Many say suicide does not make sense.
"That's the first question you ask yourself, 'Why?' That is a normal reaction from all of us. Why did it take place," said Daley.
Suicide experts say it is impossible to stereotype a person that takes their life, and it is not unusual for someone to never give any outwardly signs.
"One of the things I've learned over the years, you never know the pain someone is feeling inside themselves," said Fr. Charles Rubey of the Loving Outreach to Survivors of Suicide.
For Mayor Daley, the loss of someone who he trusted is still hard to comprehend.
"Michael was like part of my family. I've known him a long," the mayor said.
A 380 caliber pistol was found under Scott's body. Mayor Daley, who is a strong gun control advocate, says he did not know if his good friend owned a gun.
Police say the gun was not registered.
Michael Scott did not leave a suicide note. Suicide experts say the majority of people who commit suicide do not leave notes.
History of public service
Scott's history of public service spans three decades. Mayor Richard Daley canceled a speech in Michigan to be at Scott's home.
"It's a shock to everyone. Michael was a wonderful friend of mine. He loved Chicago just as much as I did," said Mayor Daley.
Daley appointed Scott to the school board twice. They were close friends for decades. The mayor saw Scott last week at a school-related meeting and said Scott did not appear to be troubled.
"I spoke to him this week and I have good memories of him at all times. I would say the memories of Michael continue. He can be in anyplace, he had a smile and he was always upbeat about life," said Mayor Daley.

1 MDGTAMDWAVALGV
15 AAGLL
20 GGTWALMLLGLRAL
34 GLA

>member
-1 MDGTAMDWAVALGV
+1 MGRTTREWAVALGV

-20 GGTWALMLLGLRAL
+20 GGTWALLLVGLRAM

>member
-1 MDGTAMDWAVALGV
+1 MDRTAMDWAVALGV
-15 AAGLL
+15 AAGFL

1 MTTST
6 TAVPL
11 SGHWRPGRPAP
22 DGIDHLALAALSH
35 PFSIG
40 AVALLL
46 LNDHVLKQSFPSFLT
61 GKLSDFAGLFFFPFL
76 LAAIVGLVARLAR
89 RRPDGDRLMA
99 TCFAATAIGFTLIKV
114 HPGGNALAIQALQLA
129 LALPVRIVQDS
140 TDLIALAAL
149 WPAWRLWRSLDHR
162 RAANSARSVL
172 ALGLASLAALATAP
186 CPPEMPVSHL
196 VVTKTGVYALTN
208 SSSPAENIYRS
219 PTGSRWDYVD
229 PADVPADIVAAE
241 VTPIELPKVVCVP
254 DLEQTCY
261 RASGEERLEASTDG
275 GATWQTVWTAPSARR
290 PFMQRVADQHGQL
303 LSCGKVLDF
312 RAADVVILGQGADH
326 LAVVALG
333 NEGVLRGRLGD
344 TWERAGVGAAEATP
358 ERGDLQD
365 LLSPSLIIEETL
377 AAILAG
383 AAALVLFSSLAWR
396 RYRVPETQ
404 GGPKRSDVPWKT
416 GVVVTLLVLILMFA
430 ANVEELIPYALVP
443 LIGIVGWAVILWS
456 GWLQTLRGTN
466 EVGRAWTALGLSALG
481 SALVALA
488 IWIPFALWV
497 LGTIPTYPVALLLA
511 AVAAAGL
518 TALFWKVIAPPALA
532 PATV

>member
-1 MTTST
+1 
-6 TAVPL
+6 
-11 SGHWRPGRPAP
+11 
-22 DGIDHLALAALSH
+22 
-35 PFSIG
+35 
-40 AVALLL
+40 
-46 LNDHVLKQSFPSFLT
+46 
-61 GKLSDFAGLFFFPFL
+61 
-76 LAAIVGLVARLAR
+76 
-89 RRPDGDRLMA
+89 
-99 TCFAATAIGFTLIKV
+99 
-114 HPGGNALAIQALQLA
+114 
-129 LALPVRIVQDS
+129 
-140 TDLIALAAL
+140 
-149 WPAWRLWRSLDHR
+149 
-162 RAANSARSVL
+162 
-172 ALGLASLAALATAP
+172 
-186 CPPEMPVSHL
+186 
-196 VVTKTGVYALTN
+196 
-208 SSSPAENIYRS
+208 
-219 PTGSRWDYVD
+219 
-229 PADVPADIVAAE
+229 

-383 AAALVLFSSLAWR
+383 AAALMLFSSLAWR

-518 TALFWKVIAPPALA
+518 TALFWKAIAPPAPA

Mayor Daley does not think Scott's death has anything to do with a federal investigation into admissions practices at Chicago Public Schools. Scott was recently called to testify in front of the grand jury investigating the CPS policy on enrollment at the city's magnet schools- and whether clout factors in.
Scott served in public posts under three mayors. He was once the head of the Chicago Park District Board and was also a member of the Chicago 2016 Olympic committee. He was the president of his own real estate development firm.
"My wife and I would like to extend our heartfelt condolences to the family of Michael Scott. Mr. Scott was a strong advocate for education. His contributions to the minority communities of Cook County will be sorely missed, in particular, his love for the upward mobility of residents from Chicago's West Side where he spent his life," said Cook County Board President Todd Stroger in a statement.
Reverend Jesse Jackson, who was at the scene Monday morning, praised Scott, whom he has known for 25 years. Jackson said Scott was known for getting the job done and was "the man to turn to for anything anyone needed in the city."
"We loved him so much. He meant so much to us," Jackson said. He saw Scott last week and said he was upbeat.
The president of Chicago's Teachers Union, Marilyn Stewart, also released a statement: "He was dedicated to doing what was best for the children in Chicago's public schools, and his death leaves a huge void to fill at a time when the board definitely needs stability in its leadership."
Family releases statement
Scott, 60, is survived by two adult children and his wife, Diana Palomar Scott, who is the vice president of community affairs at ABC7. The family released a statement Monday: "The family of Michael W. Scott deeply appreciates the outpouring of support during this time of unimaginable grief. Our personal loss is also shared by many throughout Chicago, the home he loved so much. We will miss him greatly. Arrangements for a public memorial service will be announced shortly."